MEXICO – Monetary Policy Minutes: Risks of a pause in the short-term

One board member who backed a rate hike is considering the possibility of a pause

Julio Ruiz


The minutes of August monetary policy meeting, in which the majority of board members voted to increase the policy rate by 25-bps to 4.50%, revealed dissenter voters (who backed keeping the policy rate unchanged), Gerardo Esquivel and Galia Borja, supported their decision on the view that current inflationary pressures are transitory forces that shouldn’t be addressed through monetary policy. Thus, in our view both members are unlikely to vote for rate hikes in the short-term, also considering the rate increases already implemented. Having said that, Galia Borja seems to be advocating for a more gradual approach for rate hikes than priced in by the market and noted the eventual tightening of international financial and monetary conditions (as the Fed reduces asset purchases) as an important variable to monitor, hinting she could back rate hikes at some point.

Among the three members who voted to increase the policy rate, one of them is considering a pause looking ahead. He argued that the new monetary policy stance may be enough for the time being and further rate adjustments will be data dependent. On the other hand, one member argued that Banxico must act now to avoid sharper adjustments in the future with greater activity costs, while other member said that maintaining an accommodative monetary policy stance and tolerating high inflation levels well above target could lead to a de-anchoring of inflation expectations and erode Banxico’s credibility.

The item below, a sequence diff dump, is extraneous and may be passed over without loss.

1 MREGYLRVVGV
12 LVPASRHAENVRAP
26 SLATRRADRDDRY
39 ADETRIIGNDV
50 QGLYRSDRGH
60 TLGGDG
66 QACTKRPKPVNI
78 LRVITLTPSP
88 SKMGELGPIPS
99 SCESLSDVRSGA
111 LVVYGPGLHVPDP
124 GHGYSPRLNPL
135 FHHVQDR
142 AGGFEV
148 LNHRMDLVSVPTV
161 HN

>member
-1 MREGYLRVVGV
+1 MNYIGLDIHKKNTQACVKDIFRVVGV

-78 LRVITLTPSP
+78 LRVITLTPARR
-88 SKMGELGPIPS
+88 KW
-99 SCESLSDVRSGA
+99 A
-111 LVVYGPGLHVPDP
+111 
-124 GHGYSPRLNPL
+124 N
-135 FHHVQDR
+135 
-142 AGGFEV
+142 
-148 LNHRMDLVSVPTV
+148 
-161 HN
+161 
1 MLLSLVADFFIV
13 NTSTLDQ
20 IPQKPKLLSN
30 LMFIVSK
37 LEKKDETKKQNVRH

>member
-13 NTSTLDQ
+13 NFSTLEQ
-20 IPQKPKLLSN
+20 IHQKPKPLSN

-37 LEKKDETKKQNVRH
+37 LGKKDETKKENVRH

Regarding the balance of risks for inflation, most members considered it is biased to the upside. Some members noted as downside risks for inflation the effects stemming from the negative output gap, additional social distancing measures and the appreciation of the peso. On the other hand, some members noted external inflationary pressures and additional cost pressures as upside risks.

Our base case scenario is for another 25-bp rate hike in the next meeting in September (once again in a 3x2 split vote) given the still challenging environment for inflation. However, we note the odds of a pause are higher than those of an acceleration pace at least until the Fed starts to taper. We expect an end of year rate of 5.25%, which implies a 25-bp rate hike in the three remaining meetings of 2021.

Joao Pedro Resende
Julio Ruiz